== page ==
Our UHN programs and services are among the most advanced in the world. We have grouped our physicians, staff, services and resources into 10 medical programs to meet the needs of our patients and help us make the most of our resources.
University Health Network is a health care and medical research organization in Toronto, Ontario, Canada. The scope of research and complexity of cases at UHN has made us a national and international source for discovery, education and patient care.
Our 10 medical programs are spread across eight hospital sites – Princess Margaret, Toronto General, Toronto Rehab’s five sites, Toronto Western – as well as our education programs through the Michener Institute of Education at UHN. Learn more about the services, programs and amenities offered at each location.
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Find out how to get to and around our nine locations — floor plans, parking, public transit, accessibility services, and shuttle information.
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You have your
pre-admission clinic appointment a few days or weeks before your surgery. This visit takes about
3 to 4 hours in order to obtain
blood work, an
x-ray and have a consultation with an anesthetist. The pre-admit nurse will review instructions on how to prepare for the surgery.
Please bring the following with you:
If there are any changes in the booking of your surgery, you will be called by the pre-admission department.
If you cannot go to your surgery, call the doctor's office as soon as you know. If you are unable to reach the doctor, then leave a message at the surgeon's office.
Part of planning for your surgery is making arrangements for someone to:
Day before your surgery
Day of surgery
When you arrive at the Pre-Operative Care Unit (POCU) in the Fell Pavilion (2nd floor) at 6:00 am, check in at the reception desk. Please have the following ready:
After check in, the nurse will admit you and help you get ready for surgery. They will check your blood pressure, pulse, temperature and breathing. They will also put an intravenous (IV) in your arm and help you change into a hospital gown.
We put a special frame on your head. This frame has 2 pins at the front and 2 at the back to keep your head still during surgery. We give you a medication (local anesthetic) with a small needle to numb the areas where the pins are put in.
You will have pictures taken of your brain. You will have a brain
MRI (Magnetic Resonance Imaging) or
CT (Computed Tomography) scan. These tests create detailed images of your brain that help your neurosurgeon position the DBS electrodes. Please try to stay as still as possible. This helps the technician get the clearest pictures of your brain.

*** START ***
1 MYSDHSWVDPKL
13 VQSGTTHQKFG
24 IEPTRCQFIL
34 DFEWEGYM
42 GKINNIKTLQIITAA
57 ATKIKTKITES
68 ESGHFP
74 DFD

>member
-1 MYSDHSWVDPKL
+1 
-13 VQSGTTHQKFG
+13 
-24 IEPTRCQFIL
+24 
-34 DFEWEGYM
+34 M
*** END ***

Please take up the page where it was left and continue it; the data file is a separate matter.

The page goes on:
After the tests, you will go to the holding area. A nurse will check that everything is ready for your surgery. You will see the anesthetist, who will give your anesthetic and monitor your during your surgery.
When everything is ready, you go to the operating room. The surgical team helps you move onto the operating table and get comfortable. The table is angled so your back is raised, but not all the way. Your head frame is attached to the table to keep your head still.
Step 1: Placing the Electrodes
You may be given a sedative to make you relaxed but awake enough to answer questions about how and what you feel when the electrodes are stimulated. Your answers help the neurosurgeon confirm the right placement of the electrodes.
The neurosurgeon will:
Step 2: Placing the Extension Wires and IPG
The anesthetist will give you medication (general anesthetic) so you will be asleep during this part of the surgery.
The surgeon will:
Step 1 takes 4 to 6 hours, depending on the number of electrodes needed and complexity of the surgery. Some patients have step 1 and 2 done together. Others have Step 1 and 2 done separately, two or three days apart. If you are having Step 2 later, the end of your electrodes will be left outside of your head and covered by a bandage.
Step 2 takes about 45 minutes.
When the surgery is finished, you will go to the Post Anesthetic Care Unit (PACU) for 1 to 3 hours to recover.
When you are ready, you will go to your room on the
Neurosurgery Unit 5A or
The day after your surgery, we may invite you to take part in research studies to help us learn more about how the brain works. You can decide whether or not you wish to take part. Your decision will not affect your care in any way.
You can expect to go home 1 or 2 days after the IPG is placed in your chest.
Before you leave the hospital, we will:
On the day you go home, please arrange to be picked up before 11:00 am.